There’s no age limit to begin living as your true self. At 90, English World War II veteran Patricia Davies has just officially come out as transgender.
Even though she knew from a very young age that she was a woman, Davies never came out because the Royal Army Service Corps would have classified her as “homosexual.” For years, she remained closeted.
Davies didn’t come out to her wife until 1987, after nearly 50 years of marriage. She ended up being very supportive, purchasing jewelry and dresses for Davies, who would wear them in private. Her wife passed away in 2011.
In the 1970s, Davies saw a transgender character on a TV show and realized she could transition. She originally considered coming out after telling her wife in the late ’80s, but teens in the neighborhood would throw eggs at her window when she’d wear high heels. It wasn’t until she saw a MTF character in the 2014 movie Boy Meets Girl that she began to publicly transition. Since then, Davies has started hormone replacement therapy, which has given her “a new lease on life.”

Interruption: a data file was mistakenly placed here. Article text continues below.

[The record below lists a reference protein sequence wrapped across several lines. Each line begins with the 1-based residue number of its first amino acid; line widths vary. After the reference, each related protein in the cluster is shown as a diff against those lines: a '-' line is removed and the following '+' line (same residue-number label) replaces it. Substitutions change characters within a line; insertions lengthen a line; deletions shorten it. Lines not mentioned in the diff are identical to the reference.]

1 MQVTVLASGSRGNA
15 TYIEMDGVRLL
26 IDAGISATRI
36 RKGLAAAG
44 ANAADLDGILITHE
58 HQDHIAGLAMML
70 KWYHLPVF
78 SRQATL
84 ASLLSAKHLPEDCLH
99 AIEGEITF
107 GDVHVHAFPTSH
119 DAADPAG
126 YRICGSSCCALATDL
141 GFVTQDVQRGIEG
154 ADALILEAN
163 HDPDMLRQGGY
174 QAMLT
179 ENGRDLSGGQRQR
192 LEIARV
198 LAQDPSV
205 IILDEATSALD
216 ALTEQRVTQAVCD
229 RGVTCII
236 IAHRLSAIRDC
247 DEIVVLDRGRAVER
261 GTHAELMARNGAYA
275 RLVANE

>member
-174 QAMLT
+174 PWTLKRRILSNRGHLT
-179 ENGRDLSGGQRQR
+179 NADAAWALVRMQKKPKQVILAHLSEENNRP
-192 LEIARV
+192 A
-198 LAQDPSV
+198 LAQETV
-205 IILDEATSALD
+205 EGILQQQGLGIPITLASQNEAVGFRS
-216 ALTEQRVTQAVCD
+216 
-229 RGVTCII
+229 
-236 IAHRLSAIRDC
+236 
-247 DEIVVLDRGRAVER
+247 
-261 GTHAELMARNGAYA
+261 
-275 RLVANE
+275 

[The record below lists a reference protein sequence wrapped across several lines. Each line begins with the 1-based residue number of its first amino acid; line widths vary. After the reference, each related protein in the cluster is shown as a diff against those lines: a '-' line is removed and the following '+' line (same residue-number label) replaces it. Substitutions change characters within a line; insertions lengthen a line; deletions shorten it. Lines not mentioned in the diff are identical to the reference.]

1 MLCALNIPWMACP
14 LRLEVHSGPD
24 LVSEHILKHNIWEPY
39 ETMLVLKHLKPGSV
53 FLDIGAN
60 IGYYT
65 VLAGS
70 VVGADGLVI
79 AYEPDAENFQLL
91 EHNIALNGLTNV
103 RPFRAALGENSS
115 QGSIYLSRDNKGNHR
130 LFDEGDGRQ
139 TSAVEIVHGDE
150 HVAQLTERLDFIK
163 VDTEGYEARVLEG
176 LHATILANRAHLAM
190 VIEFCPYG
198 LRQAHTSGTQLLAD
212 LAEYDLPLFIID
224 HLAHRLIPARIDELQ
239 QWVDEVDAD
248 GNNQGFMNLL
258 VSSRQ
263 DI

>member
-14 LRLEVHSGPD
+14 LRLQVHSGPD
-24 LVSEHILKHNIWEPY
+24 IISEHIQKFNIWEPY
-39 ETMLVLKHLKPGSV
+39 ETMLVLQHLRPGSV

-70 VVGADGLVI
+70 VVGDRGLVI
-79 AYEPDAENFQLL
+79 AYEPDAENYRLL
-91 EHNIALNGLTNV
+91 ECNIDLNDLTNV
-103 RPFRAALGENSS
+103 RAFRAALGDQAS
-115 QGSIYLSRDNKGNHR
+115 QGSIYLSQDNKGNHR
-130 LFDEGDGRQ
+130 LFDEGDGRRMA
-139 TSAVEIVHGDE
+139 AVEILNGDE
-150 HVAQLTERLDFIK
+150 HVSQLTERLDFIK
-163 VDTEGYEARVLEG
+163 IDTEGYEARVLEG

“It’s not 100 percent safe now but it’s much better than it was. People that I have told seem to be very accommodating and haven’t thrown abuse at me,” Davies said, according to the New York Post. “I have slowly started to tell some of my neighbors. Everybody said, ‘Don’t worry, as long as you’re happy.'”
There’s a long legacy of transgender veterans serving in the military. Christine Jorgensen was a trans woman who served in the U.S. Army during World War II who later underwent sex reassignment surgery in the early 1950s, making her one of the first nationally recognized American transgender women. In the process, she opened up a larger conversation about gender transitioning that led the way to trans activism in the 20th and 21st century.